In the West's battle for hearts and minds, Baharak farmer Juna Khan, by all rights, should have been won over by what success USAID's program did achieve.
Bumper crops of vegetables and grain were reported throughout the region. And Mr. Khan says his farm income rose sharply because of PADCO's improved potato seeds and agricultural training. With the extra money, he opened a shop – exactly the effect the program hoped for.
But, ironically, Khan and many others in the region are left deeply distrustful of PADCO, and, by extension, the US.
Partly that's because of the secrecy in bidding and the wasteful spending. But a quirk of nature also seemed to increase it: Farmers in the region are convinced the new potato seeds brought the Colorado potato beetle, a voracious pest. It eats leaves, causing "lots of disadvantage" to the crop, says Khan.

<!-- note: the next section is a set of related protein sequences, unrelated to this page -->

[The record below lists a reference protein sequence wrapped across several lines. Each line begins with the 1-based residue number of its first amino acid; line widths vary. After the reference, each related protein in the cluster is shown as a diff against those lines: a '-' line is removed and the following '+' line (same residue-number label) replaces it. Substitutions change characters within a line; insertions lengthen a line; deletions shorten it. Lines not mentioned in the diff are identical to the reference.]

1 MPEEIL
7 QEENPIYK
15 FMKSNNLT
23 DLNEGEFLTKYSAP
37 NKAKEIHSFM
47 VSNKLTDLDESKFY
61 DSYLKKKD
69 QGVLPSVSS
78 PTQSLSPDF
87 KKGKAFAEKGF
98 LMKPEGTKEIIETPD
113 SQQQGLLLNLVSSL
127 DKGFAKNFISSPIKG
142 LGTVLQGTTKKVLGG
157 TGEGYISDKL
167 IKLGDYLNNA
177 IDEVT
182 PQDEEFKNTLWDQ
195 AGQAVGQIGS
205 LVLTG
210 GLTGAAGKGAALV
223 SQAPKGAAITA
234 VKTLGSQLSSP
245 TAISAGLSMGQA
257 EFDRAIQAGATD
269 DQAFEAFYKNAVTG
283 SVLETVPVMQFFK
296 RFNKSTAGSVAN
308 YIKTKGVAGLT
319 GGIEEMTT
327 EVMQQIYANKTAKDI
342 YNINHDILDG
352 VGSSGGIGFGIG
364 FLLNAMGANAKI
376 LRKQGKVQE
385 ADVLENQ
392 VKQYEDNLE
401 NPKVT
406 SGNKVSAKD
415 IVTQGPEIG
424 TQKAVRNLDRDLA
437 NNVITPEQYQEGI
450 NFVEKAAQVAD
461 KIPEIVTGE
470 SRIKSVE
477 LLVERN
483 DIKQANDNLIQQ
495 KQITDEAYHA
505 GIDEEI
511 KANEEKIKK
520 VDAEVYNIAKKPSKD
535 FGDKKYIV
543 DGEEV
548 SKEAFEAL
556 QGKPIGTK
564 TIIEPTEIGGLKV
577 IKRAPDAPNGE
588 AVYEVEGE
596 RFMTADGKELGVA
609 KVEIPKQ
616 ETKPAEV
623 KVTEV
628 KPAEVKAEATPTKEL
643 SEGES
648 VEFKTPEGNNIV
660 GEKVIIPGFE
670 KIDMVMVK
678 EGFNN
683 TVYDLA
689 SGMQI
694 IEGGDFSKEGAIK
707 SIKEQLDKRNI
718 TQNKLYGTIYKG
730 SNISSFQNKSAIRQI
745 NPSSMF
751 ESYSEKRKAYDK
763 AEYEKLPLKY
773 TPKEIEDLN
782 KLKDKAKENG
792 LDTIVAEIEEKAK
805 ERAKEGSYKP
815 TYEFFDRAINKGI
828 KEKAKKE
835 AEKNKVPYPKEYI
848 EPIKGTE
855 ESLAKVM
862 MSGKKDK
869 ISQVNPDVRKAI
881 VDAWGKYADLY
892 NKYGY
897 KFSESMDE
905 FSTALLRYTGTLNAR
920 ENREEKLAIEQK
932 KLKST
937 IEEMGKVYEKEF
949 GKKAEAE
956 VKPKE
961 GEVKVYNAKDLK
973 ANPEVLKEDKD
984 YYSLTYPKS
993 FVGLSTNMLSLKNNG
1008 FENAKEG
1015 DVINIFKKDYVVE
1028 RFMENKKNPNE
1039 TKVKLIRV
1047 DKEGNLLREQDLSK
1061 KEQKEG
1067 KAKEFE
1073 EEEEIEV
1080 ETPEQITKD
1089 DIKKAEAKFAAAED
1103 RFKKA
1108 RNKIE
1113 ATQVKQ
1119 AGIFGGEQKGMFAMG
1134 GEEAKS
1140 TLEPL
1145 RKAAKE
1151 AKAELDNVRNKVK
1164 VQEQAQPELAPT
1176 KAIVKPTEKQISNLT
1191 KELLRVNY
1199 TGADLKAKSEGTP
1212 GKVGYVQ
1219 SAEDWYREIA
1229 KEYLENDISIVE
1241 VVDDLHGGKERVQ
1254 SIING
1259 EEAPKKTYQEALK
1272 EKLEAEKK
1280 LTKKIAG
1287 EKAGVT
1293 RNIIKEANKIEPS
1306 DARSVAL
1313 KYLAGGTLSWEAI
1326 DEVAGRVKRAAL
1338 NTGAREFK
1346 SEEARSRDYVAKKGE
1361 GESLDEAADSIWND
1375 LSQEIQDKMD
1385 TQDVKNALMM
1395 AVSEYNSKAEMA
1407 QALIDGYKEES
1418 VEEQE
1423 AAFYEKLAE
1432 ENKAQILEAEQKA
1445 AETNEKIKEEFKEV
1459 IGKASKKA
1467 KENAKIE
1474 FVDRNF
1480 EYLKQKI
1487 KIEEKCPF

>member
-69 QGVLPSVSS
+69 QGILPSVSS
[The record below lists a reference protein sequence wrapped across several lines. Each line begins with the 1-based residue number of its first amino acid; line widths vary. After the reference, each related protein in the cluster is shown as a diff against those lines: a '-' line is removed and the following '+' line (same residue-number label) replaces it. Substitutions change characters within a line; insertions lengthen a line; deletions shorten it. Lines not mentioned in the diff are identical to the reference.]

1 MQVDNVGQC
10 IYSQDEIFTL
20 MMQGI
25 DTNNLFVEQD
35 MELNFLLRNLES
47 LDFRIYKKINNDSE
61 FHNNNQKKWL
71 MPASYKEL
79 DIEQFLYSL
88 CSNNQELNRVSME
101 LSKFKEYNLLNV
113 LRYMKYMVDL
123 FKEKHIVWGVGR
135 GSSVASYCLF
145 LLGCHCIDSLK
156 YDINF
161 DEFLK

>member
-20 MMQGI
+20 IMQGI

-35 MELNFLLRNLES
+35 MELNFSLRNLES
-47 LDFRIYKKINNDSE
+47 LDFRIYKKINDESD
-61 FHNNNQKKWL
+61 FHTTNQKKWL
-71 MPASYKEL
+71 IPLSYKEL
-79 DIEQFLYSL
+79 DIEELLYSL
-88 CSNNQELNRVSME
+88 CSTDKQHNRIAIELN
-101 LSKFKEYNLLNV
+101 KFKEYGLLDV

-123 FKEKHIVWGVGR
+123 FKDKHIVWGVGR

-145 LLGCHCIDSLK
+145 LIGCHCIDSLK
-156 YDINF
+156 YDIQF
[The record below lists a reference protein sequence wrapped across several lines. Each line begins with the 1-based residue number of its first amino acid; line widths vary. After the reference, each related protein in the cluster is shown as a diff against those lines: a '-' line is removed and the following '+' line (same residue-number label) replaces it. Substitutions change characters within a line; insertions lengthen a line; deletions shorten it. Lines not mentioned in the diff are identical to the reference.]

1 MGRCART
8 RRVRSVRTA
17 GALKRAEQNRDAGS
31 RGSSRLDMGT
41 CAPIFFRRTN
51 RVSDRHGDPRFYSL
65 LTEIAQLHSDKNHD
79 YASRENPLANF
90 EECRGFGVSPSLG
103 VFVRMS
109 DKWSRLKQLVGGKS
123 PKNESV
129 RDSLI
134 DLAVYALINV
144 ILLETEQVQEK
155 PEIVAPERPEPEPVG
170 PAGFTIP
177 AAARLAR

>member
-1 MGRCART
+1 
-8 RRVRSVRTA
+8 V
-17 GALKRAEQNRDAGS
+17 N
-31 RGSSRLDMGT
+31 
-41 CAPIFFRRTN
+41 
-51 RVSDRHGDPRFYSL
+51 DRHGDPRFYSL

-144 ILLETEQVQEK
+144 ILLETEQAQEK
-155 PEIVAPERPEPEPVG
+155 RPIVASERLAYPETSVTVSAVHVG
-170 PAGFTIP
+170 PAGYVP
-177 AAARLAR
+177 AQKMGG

There is plenty of evidence to show that the beetles already existed nearby and were not introduced here by PADCO, says Andrei Alyokhin, a potato beetle expert at the University of Maine, Orono, and unconnected to the project.
But the farmer, Khan, also believes PADCO compounded the beetle problem. To reduce use of insecticide, PADCO paid farmers to catch beetles (at $5 per bottle of 1,000 beetles). So farmers began breeding them in their homes, Khan says.
The beetle has taken away some of the gains in yield and much goodwill toward America.
• • •
PADCO declined to comment on the project. However, the Monitor visited portions of it and interviewed six former PADCO employees and numerous Afghan officials and residents of Badakhshan.